The Connecticut Air National Guard sent additional guardsmen down to Puerto Rico to help in the aftermath of Hurricane Maria.
One group of guardsmen already left a few days ago. The second group left from the base in East Granby on Friday morning.
"We're ready for it,” Senior Master Sgt. Chris with the Connecticut Air National Guard said. “We've trained for it."
The effort comes as donations continue to pour in from across the state to aid storm victims. The message from the people on the island continues to be that they are in dire need of food, water, and supplies.
"We brought 16,000 pounds of water down yesterday, just bottled water to get people through the day," 1st Lt. Brian Hinckley with the Connecticut Air National Guard said.
The group of about a dozen guardsmen took off on Friday morning with supplies including generators and water strapped to the Connecticut National Guard C-130H cargo plane.
The Connecticut Air National Guard said as Puerto Rico continues to rebuild, it will become even more important for organized, professional teams to make sure the cargo gets to where it's needed most.
These guardsmen are going directly to the airport in San Juan, which has been serving as the hub for all relief flights.
Once they land, in a couple of hours, they only have a small window of time to drop off personnel and supplies, before heading back to the mainland. On the ground, the guardsmen will load and unload cargo and make sure all of the supplies get to where it needs to go on the island.
"You see Connecticut tails, right next to Missouri, and Kentucky, and Georgia. Lots of C130's down there,” Hinckley said.
The Connecticut Air National Guard said they want to help in any way that they can.
"It's one of those things where, you can spend your entire National Guard career and never be called up,” Master Sgt. Joshua Mead with Connecticut Air National Guard said. “But to be called up to help and support other people makes you feel good inside. It really does."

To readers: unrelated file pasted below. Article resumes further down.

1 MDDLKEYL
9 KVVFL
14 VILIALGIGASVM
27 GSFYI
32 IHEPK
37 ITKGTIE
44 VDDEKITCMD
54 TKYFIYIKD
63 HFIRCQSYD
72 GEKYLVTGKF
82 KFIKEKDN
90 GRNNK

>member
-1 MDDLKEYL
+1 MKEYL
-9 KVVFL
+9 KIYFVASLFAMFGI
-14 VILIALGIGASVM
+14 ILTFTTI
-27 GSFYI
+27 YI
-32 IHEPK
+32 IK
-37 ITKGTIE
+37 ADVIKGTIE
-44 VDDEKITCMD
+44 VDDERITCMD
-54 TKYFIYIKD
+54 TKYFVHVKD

This comes after the White House authorized waiving the Jones Act for the island, which loosens shipping rules and expands access to things such as food, medicine, and clothing.
More than 120 Connecticut National Guardsmen have supported recent hurricane relief efforts including, missions in Texas, Florida, and the U.S. Virgin Islands.
It's unclear when these guardsmen will return back to Connecticut. But, they say they'll stay down there for as long as they're needed.
"We're going to stay as long as we can, and give them as much help as we can,” Mead said.
Channel 3 spoke with the chairperson of the Puerto Rican Day Parade in Hartford. Ana Valentin-Jackson said her family is still living on the Caribbean island.
She said the waiver was a big step, especially because it's been hard to get donations down to Puerto Rico.
"People have really outdone themselves beautifully donating, but at the same time we have warehouses full of donations that are sitting, waiting for a truck to be taken to the port," Valentin-Jackson said.
Anyone looking to make a donation can do so at RedCross.org.
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